How to share and store data in an electronic lab notebook

Posted by Rory on September 23rd, 2010 @ 5:16 pm

In this blog I usually look at data sharing from the point of view of the core research unit, the lab.   That was the perspective I adopted a couple of weeks ago in a presentation, Electronic lab notebooks in biomedical research, at the Storing, Accessing and Sharing Data: Addressing the Challenges and Solutions event co-hosted by the Scottish Bioinformatics Forum and S3 in Edinburgh.  I’ll come back to that perspective in a minute, but first I’d like to contrast two very different institutional perspectives on data management described at the conference.

Sanger Institute:  centralized institutional data management

Phil Butcher, head of IT at the Sanger Institute, started with a high level overview of data management issues at Sanger.  He focussed mainly on the rapid growth in the amount of data generated at Sanger, and the other institutes with which it has large scale collaborations, and the issues relating to storing and finding data when there is so much of it.  The impression I came away with is that at Sanger data is viewed as an institutional matter, not something that individual labs or scientists manage or, apparently, have much of a say in.  That makes sense, because the research projects Phil mentioned were all large scale, involving large numbers of scientists, and the generation of huge amounts of data.  The title of Phil’s talk, Scaling up Science and IT: Sanger Institute’s Perspective, reflects the centralized approach.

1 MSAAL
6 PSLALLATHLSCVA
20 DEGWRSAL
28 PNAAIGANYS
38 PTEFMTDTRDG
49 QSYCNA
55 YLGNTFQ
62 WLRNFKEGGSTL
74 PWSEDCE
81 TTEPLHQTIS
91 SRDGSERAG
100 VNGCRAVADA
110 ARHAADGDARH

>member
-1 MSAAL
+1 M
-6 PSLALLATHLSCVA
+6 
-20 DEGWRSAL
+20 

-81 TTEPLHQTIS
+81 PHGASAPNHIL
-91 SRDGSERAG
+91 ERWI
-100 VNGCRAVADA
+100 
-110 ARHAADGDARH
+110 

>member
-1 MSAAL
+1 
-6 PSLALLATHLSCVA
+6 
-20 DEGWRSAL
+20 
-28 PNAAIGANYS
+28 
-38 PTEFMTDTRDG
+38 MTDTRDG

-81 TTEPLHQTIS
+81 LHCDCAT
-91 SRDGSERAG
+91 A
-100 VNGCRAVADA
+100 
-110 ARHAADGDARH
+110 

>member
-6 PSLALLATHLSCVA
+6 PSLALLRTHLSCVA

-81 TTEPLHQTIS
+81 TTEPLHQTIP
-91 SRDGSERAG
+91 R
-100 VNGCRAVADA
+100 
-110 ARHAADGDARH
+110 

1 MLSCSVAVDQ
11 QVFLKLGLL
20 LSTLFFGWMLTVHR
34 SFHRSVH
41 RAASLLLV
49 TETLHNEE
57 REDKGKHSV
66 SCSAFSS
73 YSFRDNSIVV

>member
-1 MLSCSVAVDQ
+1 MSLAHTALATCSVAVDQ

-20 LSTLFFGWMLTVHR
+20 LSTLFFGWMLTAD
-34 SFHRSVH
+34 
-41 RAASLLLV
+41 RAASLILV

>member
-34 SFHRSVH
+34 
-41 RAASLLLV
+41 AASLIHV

London Research Institute:  decentralized institutional data management